After the initial fervor around the discovery began to die down, archaeologists and other experts examined the evidence more closely, and a number of them concluded that Summers, Burney and Lawson were on the right track. It was incredibly likely the castle was constructed up to a thousand years later than believed, during the medieval period.
Others say this argument is actually backwards, and it was the Urartian people who did such a large amount of recycling. This theory also hinges on the architecture of the castle, arguing that the stones weren’t assembled in any way that fit with how the Urartian people went about their business.
What Lies Beneath
Although many theories have been debated, expeditions have continued to explore the castle and the remains of the city that once surrounded it. Some sections of the castle continue to stand strong against the cold water and the ever-present pressure, but other areas have collapsed entirely and are nothing more than pebbles scattered across the lake’s floor.
But Who Built the Castle?
No one can be sure when or why the castle came into being. However, a scholar named P. Hulin put together a report that argued a comprehensive theory about the origins of the castle and its role in the eventual downfall of the Urartian kingdom.
Hail to the King
The legend says that Rusa became King of Urartu upon the death of his father, King Sarduri II. While Sarduri was alive, Rusa was known and feared as a great conqueror of the surrounding regions and peoples, gobbling up lands to feed the expansion, wealth and power of the Kingdom of Urartu.
A Clash of Kings
With Rusa wearing the crown, the Urartian’s ancient enemies, the Assyrians, saw an opportunity to incite their own people to rise up against him. They attempted to join forces with other people and kingdoms who had been destroyed by Rusa in his wild days as an unchecked prince and marauder.
Suddenly, Rusa had to play defense against an aggressive, attacking force. Records indicate the Urartian people were unprepared for the ferocious and very well-organized assaults launched against their borders by the enraged Assyrians. Tiglath-Pileser III wasted no time after the passing of the former king before launching his attacks against the new one, and it took all of Rusa’s resources to defend his lands.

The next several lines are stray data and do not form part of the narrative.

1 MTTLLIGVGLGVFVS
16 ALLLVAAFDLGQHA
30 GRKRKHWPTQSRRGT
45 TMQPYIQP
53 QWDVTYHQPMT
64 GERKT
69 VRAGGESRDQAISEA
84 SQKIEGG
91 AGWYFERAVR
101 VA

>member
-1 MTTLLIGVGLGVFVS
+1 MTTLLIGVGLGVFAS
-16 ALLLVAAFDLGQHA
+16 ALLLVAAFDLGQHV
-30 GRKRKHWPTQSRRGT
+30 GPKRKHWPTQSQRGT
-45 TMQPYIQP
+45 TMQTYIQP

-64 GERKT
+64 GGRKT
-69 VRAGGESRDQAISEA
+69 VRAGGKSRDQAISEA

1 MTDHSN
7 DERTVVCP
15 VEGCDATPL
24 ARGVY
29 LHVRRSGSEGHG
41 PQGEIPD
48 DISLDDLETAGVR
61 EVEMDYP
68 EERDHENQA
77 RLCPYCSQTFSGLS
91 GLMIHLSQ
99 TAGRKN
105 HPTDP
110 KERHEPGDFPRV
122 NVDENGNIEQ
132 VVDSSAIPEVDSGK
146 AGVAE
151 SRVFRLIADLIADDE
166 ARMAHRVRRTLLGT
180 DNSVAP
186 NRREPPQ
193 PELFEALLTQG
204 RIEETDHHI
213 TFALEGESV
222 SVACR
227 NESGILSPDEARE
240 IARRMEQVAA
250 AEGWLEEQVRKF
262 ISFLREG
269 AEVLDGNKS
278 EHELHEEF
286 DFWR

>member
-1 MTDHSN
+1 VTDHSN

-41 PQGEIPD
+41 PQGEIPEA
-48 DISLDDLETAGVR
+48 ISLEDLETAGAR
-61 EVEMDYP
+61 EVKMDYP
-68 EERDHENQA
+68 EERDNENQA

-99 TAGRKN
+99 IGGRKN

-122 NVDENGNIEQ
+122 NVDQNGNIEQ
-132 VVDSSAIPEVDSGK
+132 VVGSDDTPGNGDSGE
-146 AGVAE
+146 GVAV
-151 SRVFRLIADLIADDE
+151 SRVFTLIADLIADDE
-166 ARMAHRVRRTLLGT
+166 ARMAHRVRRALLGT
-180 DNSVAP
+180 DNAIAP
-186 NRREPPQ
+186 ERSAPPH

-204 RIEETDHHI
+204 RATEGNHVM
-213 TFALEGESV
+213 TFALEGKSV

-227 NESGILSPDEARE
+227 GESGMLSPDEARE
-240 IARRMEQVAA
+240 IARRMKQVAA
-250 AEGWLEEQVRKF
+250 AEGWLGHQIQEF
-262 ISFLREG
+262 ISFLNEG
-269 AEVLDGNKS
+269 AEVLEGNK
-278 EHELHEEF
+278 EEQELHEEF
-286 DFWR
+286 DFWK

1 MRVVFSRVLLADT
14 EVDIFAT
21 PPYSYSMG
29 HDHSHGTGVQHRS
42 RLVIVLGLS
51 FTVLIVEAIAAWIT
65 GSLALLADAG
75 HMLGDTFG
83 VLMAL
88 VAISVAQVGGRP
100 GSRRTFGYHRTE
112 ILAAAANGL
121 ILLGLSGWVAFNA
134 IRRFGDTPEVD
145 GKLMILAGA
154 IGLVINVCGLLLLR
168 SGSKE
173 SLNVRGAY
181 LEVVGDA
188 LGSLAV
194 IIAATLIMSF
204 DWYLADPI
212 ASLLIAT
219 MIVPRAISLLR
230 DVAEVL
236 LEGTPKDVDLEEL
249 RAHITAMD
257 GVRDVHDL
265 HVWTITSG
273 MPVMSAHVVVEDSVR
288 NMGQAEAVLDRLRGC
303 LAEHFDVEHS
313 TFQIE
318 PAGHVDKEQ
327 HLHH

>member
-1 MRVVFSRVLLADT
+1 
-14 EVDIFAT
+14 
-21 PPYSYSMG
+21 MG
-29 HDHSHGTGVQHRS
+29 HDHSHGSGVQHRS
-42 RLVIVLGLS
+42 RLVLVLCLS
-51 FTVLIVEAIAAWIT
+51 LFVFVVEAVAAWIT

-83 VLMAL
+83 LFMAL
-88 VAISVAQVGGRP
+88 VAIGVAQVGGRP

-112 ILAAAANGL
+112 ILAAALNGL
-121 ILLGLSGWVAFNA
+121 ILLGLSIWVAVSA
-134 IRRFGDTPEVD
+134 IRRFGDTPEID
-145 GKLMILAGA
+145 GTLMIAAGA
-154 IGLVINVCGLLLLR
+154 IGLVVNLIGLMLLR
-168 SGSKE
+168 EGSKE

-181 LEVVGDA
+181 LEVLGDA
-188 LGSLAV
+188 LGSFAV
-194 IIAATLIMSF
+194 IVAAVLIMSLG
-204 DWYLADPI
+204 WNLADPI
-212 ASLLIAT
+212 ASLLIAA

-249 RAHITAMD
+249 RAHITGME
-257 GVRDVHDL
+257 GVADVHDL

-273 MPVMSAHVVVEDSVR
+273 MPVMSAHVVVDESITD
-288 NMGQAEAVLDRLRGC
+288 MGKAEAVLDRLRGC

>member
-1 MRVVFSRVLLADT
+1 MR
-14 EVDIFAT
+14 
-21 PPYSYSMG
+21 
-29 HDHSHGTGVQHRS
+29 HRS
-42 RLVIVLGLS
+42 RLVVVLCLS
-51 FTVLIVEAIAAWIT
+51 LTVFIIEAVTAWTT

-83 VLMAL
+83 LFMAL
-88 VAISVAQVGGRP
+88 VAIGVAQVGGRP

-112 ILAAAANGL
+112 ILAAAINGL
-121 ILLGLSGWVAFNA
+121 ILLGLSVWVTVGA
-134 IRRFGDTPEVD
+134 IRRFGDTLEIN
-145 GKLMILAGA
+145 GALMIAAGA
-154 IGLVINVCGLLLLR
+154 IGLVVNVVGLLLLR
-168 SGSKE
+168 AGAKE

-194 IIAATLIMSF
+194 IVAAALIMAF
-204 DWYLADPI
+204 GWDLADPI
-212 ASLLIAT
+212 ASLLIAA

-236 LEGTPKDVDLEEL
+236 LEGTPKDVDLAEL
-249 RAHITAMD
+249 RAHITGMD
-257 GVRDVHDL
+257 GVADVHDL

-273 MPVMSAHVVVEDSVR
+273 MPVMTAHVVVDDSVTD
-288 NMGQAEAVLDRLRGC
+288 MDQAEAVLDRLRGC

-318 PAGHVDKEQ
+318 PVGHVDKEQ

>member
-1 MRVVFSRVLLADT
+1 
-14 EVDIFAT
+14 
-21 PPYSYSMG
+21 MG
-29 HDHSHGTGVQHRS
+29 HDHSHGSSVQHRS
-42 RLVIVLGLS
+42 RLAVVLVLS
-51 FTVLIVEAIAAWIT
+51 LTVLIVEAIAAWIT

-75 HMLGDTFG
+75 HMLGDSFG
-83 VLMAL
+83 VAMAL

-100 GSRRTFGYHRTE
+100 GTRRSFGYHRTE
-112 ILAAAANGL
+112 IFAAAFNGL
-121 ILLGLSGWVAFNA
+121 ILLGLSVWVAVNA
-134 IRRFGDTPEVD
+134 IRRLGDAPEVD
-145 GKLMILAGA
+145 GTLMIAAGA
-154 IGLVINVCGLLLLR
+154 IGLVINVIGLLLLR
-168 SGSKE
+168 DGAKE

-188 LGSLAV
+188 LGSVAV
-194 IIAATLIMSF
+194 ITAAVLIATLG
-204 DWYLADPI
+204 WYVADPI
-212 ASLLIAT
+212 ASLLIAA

For survival, researchers believe the Urartians may have left the area and abandoned the castle to be swallowed by the lake. Urartu was invaded constantly, each time requiring them to build back up from the ashes of the attempted conquest. The kingdom continued to shrink, piece by piece.
Battered and weary from constantly defending themselves, the Urartu people eventually capitulated to the invaders. The Assyrians — recently conquered themselves by a conglomeration of Medes, Scythians and Nabopolassar of Babylon — wiped the kingdom from the face of the Earth, leaving the great castles and structures to fall to ruin or be swallowed by the sea.
Myth Beyond the Myth
The legendary story of the mad king and the downfall of the kingdom has a wrinkle that takes it further into the realm of ancient myth. During an earlier examination of Lake Van in the 1950s, P. Hulin discovered an etching that shows Rusa interacting with the ancient god Haldi.
After the Fall
As the people living in the area began to conform to a new way of life and develop their new Armenian identity, the memories of Urartu faded and then disappeared. It became one of the mythical paradises we describe in stories and myths, similar to the stories told about Atlantis and Camelot.
While the story of mad King Rusa makes for quite a story, archaeologists continue to express doubts that the castle dates back that far. The nature of the stones and the style of architecture used to construct the castle are more in keeping with medieval techniques and fashion.
Print the Legend
Prior to the discovery of the Lake Van castle, there was little to no actual evidence that the Kingdom of Urartu was an actual historical entity and not just a hodgepodge of myths and legends used to cement a shared cultural heritage and identity. With the discovery of the castle and the sunken city around it, suddenly all bets were off.
It’s believed that the castle and its surrounding buildings were absorbed into the lake as the faults beneath the area continued to shift, allowing the water to swell and grow deeper at the castle’s location. It’s also possible the rising water levels played a role in the kingdom being unable to defend itself from the mounting number of threats.
More to Find
The discovery of the castle beneath the waters of Lake Van has led to even more questions about the area, its history and its people. Scientists and researchers continue to flock to the cold, dark waters of the lake to try their hand at unearthing even more secrets.